In Matthew the teachings of Jesus about the kingdom of God include taking care of the neighbor and the stranger, 'keeping awake' by doing the work of God in the world here and now, acting like all (truly all) are invited to the banquets of life, and celebrating the joy and precious nature of what it means to be and create this kingdom in our very lives together.

After all, in the Lord's Prayer we pray, "Your kingdom come, your will be done, on earth as it is in heaven."

Jesus' teachings are about a way of life that expresses and establishes the kingdom of God here on earth, amid this season of waiting. We are called as followers of Jesus to be "little Christs" for the world — living out God's kingdom now...even as we wait for its fullness.

The kingdom of God is here now, not yet — but we see glimpses of it.

When I was a little girl (4 years old) I was captivated by my mother's beautiful gold, diamond wedding ring. I loved to admire it: I would often look at it on her finger, touch it while we were holding hands, and sometimes, once in a great while, she'd even let me wear it.

One day we were baking together and she let me wear her ring while she kneaded the dough with her hands. Soon it was time for bed, and when my mom asked if I knew where her ring had gone I was at a loss for words. One thing was for sure: I was the last one who had my mom's gold wedding ring, I didn't have it any more, and I didn't know where it went.

I was as distraught as a 4 year-old could possibly be. I knew I had lost something so precious, so valuable, and so irreplaceable. I wondered how my mother would ever forgive me. We searched every nook and cranny in our house for over a week and had absolutely no luck. I thought about it every day, tormented, guilt-ridden, with a sick-feeling in my stomach when I would think about it. It really felt like my 4 year-old world was falling apart.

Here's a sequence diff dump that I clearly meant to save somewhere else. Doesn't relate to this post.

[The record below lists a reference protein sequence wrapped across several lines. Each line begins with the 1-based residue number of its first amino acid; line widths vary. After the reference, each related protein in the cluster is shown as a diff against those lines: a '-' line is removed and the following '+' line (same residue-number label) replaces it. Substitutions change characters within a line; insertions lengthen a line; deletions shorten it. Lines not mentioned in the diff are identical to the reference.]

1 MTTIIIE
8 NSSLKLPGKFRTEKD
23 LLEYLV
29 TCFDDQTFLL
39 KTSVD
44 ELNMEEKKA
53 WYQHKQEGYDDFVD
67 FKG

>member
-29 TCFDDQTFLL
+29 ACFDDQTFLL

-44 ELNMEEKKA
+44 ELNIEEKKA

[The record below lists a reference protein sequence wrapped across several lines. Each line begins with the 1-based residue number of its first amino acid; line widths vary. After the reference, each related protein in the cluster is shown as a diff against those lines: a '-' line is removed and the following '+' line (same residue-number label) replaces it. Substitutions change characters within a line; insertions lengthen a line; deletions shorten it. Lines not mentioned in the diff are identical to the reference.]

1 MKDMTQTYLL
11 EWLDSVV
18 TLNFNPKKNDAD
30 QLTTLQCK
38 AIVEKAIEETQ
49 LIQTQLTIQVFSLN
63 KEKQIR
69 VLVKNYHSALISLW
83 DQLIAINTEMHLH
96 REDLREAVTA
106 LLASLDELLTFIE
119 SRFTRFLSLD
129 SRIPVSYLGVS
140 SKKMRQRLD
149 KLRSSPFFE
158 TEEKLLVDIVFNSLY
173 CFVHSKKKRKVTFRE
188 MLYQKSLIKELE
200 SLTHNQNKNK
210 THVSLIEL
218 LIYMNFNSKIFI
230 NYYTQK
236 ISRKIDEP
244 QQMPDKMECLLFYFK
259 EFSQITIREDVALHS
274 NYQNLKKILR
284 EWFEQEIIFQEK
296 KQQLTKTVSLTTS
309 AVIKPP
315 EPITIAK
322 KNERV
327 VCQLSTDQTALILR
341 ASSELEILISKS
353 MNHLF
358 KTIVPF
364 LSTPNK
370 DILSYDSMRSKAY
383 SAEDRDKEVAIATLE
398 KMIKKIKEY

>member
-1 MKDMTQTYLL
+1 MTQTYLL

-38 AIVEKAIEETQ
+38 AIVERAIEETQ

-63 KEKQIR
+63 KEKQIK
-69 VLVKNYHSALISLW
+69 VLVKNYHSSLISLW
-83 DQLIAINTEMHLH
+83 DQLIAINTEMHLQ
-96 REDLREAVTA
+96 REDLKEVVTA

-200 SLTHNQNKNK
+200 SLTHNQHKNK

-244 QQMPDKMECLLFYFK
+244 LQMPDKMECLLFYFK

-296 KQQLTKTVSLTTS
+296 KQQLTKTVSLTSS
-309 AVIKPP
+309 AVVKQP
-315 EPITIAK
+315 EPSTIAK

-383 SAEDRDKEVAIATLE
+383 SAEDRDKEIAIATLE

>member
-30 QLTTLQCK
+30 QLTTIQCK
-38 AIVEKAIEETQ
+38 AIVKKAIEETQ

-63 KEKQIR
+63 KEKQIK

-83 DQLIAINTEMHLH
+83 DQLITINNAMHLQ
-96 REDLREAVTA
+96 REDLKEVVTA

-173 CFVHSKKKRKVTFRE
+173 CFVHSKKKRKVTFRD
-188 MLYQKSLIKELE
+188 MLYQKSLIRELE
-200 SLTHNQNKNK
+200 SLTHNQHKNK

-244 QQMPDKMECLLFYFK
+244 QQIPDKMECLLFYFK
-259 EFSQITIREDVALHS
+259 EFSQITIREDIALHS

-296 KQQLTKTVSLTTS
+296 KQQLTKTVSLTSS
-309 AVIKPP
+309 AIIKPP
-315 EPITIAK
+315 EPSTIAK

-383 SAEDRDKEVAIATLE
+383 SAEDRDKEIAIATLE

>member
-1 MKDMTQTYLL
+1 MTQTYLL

And then many days later as I was going into my parent's bedroom to say good night one evening, I looked down on the floor and sitting right there in the doorway, shiny as ever, was my mom's ring. Overwhelmed with joy and with tears in my eyes I ran to the gold ring, scooped it up, and rushed over to my mom, "I found it, mom! I found it!"

What I didn't know was that my dad had put it there in the doorway for me to find. He had found it in a small hole in the living room floor where it had rolled underneath the baseboards.

Restoring the gold wedding ring to my mom's possession was a big deal. Restoring my little 4-year old world was priceless.

This is what God's kingdom is about: restoration of our our relationships, in creation, in the whole cosmos. Jesus came as God's ultimate restoration — the King of Kings and Lord of Lords — ruler of a hope-giving, grace-giving, life-giving kingdom without end: A kingdom where every tear is wiped away, where there is wholeness and healing, and where we as the children of God are named, claimed, and restored.

It is because of this new king, Christ the King, that we are made righteous before our Lord — made right-eous: meaning our relationship with God is made right and restored.

This gift of righteousness and restoration surpasses gold in its value...and may truly be the most valuable gift of all.